NOTED PLAYWRIGHT LANFORD WILSON JOINS
UH SCHOOL OF THEATRE FACULTY
‘Hot L Baltimore’ Author Will Collaborate with Edward
Albee on ‘Playwrights’ Workshop’
HOUSTON, Jan. 16, 2004 – The tradition of recruiting some
of the greatest names in theater for its faculty continues at the
University of Houston. Renowned playwright Lanford Wilson has joined
the School of Theatre.
The Pulitzer Prize-winning dramatist, known for such works as “Hot
L Baltimore” and “Talley’s Folly,” will
teach two courses in the upcoming Spring 2004 semester. He will
be working in partnership with UH Distinguished Professor of Theatre
Edward Albee in preparing student scripts for Albee’s annual
“I’m excited to become part of an institution that
has such passion for the theatrical arts,” Wilson said. “I’m
not sure I can get used to being called ‘Professor Wilson,’
but I am looking forward to working with the students.
It’s so invigorating to be around people who really love
the theater.” He holds the title Distinguished Lecturer.
“We’re honored to continue the mission of bringing the
very best professional artists to this university,” said
Sidney Berger, director of the School of Theatre. “Obviously,
Lanford’s presence will be a great resource for our theater
students, but it will also help take Houston’s cultural reputation
up another notch.”
Wilson joins an illustrious School of Theatre teaching roster that
currently includes Sir Peter Hall, creator of the
Royal Shakespeare Company; Tony Award-winning Broadway producer
Stuart Ostrow; stage designer Kevin Rigdon, who has worked with
the Royal National Theatre, Steppenwolf Theatre and the Kennedy
Center; and Albee, winner of three Pulitzer Prizes for Drama.
Wilson’s work, with its themes of alienation and fading illusions,
has been compared favorably to the plays of William Inge, Lillian
Hellman and Tennessee Williams. One literary analysis of his plays,
Anne Dean’s book
“Discovery and Invention,” cites several recurring
Wilson themes: the importance of individuality and personal history,
the necessity to preserve the past and learn from it and, especially,
the importance of familial support - surrogate or otherwise. New
York Times critic has applauded him “a writer who illuminates
the deepest dramas of American life with poetry and compassion.”
Wilson began writing as a student at the University of Chicago
in the late 1950s. After graduation, he moved to New York City and
became involved with the Off-Off-Broadway scene as a playwright,
actor and director. His first play, “So Long at the Fair”
was produced by Caffé Chino in 1963. His massive Bohemian
study “Balm in Gilead,” with some 35 characters, was
staged at Café La Mama in 1965. In 1969, he co-founded the
critically acclaimed Circle Repertory Company and served as resident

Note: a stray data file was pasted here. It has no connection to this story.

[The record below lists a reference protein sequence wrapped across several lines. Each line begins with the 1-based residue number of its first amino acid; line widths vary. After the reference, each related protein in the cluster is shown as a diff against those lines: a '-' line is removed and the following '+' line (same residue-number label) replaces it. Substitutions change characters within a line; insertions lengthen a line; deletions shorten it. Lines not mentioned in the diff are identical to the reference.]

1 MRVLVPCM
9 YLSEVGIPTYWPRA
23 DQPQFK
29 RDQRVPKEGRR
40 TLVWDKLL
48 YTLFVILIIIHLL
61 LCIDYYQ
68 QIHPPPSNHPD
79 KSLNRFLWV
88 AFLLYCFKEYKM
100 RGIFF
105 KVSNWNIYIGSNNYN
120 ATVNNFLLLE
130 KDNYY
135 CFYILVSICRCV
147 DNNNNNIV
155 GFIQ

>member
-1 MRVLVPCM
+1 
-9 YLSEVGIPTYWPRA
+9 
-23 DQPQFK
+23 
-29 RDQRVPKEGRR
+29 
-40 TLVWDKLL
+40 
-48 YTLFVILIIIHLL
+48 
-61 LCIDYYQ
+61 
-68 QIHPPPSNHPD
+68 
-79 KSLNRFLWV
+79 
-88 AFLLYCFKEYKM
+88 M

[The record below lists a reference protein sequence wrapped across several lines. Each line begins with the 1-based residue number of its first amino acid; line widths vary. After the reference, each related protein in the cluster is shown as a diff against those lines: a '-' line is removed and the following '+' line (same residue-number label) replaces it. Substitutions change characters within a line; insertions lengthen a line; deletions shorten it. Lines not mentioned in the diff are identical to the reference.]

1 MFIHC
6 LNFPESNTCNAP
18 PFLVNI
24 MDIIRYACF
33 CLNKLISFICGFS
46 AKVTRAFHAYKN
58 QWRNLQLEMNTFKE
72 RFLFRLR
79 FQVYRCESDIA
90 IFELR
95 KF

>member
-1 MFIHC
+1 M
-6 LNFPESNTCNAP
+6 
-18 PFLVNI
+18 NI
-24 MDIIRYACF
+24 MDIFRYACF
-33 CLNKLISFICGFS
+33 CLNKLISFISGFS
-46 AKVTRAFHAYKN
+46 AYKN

playwright for three decades. The first major success was “Hot
L Baltimore” Wilson’s 1975 effort about a shabby hotel
whose clientele included old-age pensioners, derelicts and prostitutes.
He was awarded the Pulitzer Prize in Drama in 1979 for “Talley’s
Folly,” a two-character romance set in the 1940s in which
a Jewish accountant from St. Louis woos Sally Talley, the daughter
of a well-to-do, WASP-ish family.
Other plays include “The Mound Builders” (1975), “Fifth
of July” (1978), “Angels Fall” (1982), “Burn
This” (1988) and “Book of Days” (2001).
Wilson’s appointment is for the spring semester only, but
Berger expressed hope that Wilson would consider extending his affiliation
with the UH School of Theatre. “Having a talent of Lanford’s
stature here is exactly the sort of undertaking that we’re
interested in as we begin developing the Mitchell Center for the
Arts,” Berger said, referring to UH’s new $20 million
program. (See http://www.uh.edu/newsroom/centerforarts/)
Wilson was recruited by Albee to collaborate with him in supervising
this year’s Playwright’s Workshop, the annual showcase
of new work being staged by UH students. Wilson and Albee worked
together to select the students and projects for the event. Wilson
will teach the two day-to-day courses – playwrighting and
production – that help develop the new works and Albee will
be on hand to help oversee their staging in April.
This will be the 15th edition of the Albee Playwright’s Workshop.
For more information about the UH School of Theatre, visit the Web
About the University of Houston
The University of Houston, Texas’ premier metropolitan research
and teaching institution, is home to more than 40 research centers
and institutes and sponsors more than 300 partnerships with corporate,
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in the country, stands at the forefront of education, research and
service with more than 35,000 students.
For more information about UH visit the universitys Newsroom at www.uh.edu/admin/media/newsroom.